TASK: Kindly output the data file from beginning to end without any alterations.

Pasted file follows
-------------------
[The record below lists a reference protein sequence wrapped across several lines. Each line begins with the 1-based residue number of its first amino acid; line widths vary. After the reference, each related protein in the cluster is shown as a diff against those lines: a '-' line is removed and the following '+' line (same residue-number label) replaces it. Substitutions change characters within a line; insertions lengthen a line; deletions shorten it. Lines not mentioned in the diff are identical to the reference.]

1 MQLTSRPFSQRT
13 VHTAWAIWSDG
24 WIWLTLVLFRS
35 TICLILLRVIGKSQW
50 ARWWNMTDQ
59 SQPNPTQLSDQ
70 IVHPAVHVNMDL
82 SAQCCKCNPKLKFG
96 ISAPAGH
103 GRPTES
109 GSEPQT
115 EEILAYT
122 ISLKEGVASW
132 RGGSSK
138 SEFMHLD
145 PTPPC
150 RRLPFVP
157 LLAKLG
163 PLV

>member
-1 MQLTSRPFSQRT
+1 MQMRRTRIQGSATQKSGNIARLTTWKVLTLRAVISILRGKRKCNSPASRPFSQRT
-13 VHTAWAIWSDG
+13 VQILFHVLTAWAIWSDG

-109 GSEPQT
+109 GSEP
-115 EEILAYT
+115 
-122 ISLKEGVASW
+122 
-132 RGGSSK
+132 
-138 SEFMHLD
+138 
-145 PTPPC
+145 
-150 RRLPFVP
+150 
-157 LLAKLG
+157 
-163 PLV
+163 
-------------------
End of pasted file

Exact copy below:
[The record below lists a reference protein sequence wrapped across several lines. Each line begins with the 1-based residue number of its first amino acid; line widths vary. After the reference, each related protein in the cluster is shown as a diff against those lines: a '-' line is removed and the following '+' line (same residue-number label) replaces it. Substitutions change characters within a line; insertions lengthen a line; deletions shorten it. Lines not mentioned in the diff are identical to the reference.]

1 MQLTSRPFSQRT
13 VHTAWAIWSDG
24 WIWLTLVLFRS
35 TICLILLRVIGKSQW
50 ARWWNMTDQ
59 SQPNPTQLSDQ
70 IVHPAVHVNMDL
82 SAQCCKCNPKLKFG
96 ISAPAGH
103 GRPTES
109 GSEPQT
115 EEILAYT
122 ISLKEGVASW
132 RGGSSK
138 SEFMHLD
145 PTPPC
150 RRLPFVP
157 LLAKLG
163 PLV

>member
-1 MQLTSRPFSQRT
+1 MQMRRTRIQGSATQKSGNIARLTTWKVLTLRAVISILRGKRKCNSPASRPFSQRT
-13 VHTAWAIWSDG
+13 VQILFHVLTAWAIWSDG

-109 GSEPQT
+109 GSEP
-115 EEILAYT
+115 
-122 ISLKEGVASW
+122 
-132 RGGSSK
+132 
-138 SEFMHLD
+138 
-145 PTPPC
+145 
-150 RRLPFVP
+150 
-157 LLAKLG
+157 
-163 PLV
+163 